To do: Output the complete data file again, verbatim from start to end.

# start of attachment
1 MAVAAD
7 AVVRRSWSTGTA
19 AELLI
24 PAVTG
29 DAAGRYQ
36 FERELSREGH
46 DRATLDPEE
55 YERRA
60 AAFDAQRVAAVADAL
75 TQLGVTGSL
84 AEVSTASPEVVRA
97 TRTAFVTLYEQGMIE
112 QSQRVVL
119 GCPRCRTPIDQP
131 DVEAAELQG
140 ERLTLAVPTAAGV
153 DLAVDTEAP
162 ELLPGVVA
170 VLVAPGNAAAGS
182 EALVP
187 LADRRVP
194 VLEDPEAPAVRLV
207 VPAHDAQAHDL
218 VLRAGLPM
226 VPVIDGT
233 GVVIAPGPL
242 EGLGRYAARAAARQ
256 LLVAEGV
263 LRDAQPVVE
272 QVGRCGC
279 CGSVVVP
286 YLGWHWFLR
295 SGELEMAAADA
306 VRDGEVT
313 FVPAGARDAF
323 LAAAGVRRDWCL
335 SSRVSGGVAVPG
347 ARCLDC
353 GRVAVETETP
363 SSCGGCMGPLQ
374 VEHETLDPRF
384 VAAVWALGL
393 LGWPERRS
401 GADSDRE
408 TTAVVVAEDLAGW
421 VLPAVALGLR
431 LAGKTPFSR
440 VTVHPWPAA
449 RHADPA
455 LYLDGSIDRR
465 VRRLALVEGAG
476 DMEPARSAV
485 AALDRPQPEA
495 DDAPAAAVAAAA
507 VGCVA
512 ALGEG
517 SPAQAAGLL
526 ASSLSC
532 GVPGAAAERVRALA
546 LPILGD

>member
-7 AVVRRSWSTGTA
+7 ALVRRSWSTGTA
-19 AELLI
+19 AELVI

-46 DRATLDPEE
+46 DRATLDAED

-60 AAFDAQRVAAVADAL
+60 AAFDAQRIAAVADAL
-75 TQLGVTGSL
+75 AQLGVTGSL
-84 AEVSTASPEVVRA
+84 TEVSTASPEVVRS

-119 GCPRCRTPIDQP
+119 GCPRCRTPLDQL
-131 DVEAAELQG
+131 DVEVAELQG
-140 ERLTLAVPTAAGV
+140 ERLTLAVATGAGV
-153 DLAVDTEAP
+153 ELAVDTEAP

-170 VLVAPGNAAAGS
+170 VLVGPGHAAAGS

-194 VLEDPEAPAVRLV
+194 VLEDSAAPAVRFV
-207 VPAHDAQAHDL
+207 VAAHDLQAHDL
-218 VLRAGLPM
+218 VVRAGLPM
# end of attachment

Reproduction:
1 MAVAAD
7 AVVRRSWSTGTA
19 AELLI
24 PAVTG
29 DAAGRYQ
36 FERELSREGH
46 DRATLDPEE
55 YERRA
60 AAFDAQRVAAVADAL
75 TQLGVTGSL
84 AEVSTASPEVVRA
97 TRTAFVTLYEQGMIE
112 QSQRVVL
119 GCPRCRTPIDQP
131 DVEAAELQG
140 ERLTLAVPTAAGV
153 DLAVDTEAP
162 ELLPGVVA
170 VLVAPGNAAAGS
182 EALVP
187 LADRRVP
194 VLEDPEAPAVRLV
207 VPAHDAQAHDL
218 VLRAGLPM
226 VPVIDGT
233 GVVIAPGPL
242 EGLGRYAARAAARQ
256 LLVAEGV
263 LRDAQPVVE
272 QVGRCGC
279 CGSVVVP
286 YLGWHWFLR
295 SGELEMAAADA
306 VRDGEVT
313 FVPAGARDAF
323 LAAAGVRRDWCL
335 SSRVSGGVAVPG
347 ARCLDC
353 GRVAVETETP
363 SSCGGCMGPLQ
374 VEHETLDPRF
384 VAAVWALGL
393 LGWPERRS
401 GADSDRE
408 TTAVVVAEDLAGW
421 VLPAVALGLR
431 LAGKTPFSR
440 VTVHPWPAA
449 RHADPA
455 LYLDGSIDRR
465 VRRLALVEGAG
476 DMEPARSAV
485 AALDRPQPEA
495 DDAPAAAVAAAA
507 VGCVA
512 ALGEG
517 SPAQAAGLL
526 ASSLSC
532 GVPGAAAERVRALA
546 LPILGD

>member
-7 AVVRRSWSTGTA
+7 ALVRRSWSTGTA
-19 AELLI
+19 AELVI

-46 DRATLDPEE
+46 DRATLDAED

-60 AAFDAQRVAAVADAL
+60 AAFDAQRIAAVADAL
-75 TQLGVTGSL
+75 AQLGVTGSL
-84 AEVSTASPEVVRA
+84 TEVSTASPEVVRS

-119 GCPRCRTPIDQP
+119 GCPRCRTPLDQL
-131 DVEAAELQG
+131 DVEVAELQG
-140 ERLTLAVPTAAGV
+140 ERLTLAVATGAGV
-153 DLAVDTEAP
+153 ELAVDTEAP

-170 VLVAPGNAAAGS
+170 VLVGPGHAAAGS

-194 VLEDPEAPAVRLV
+194 VLEDSAAPAVRFV
-207 VPAHDAQAHDL
+207 VAAHDLQAHDL
-218 VLRAGLPM
+218 VVRAGLPM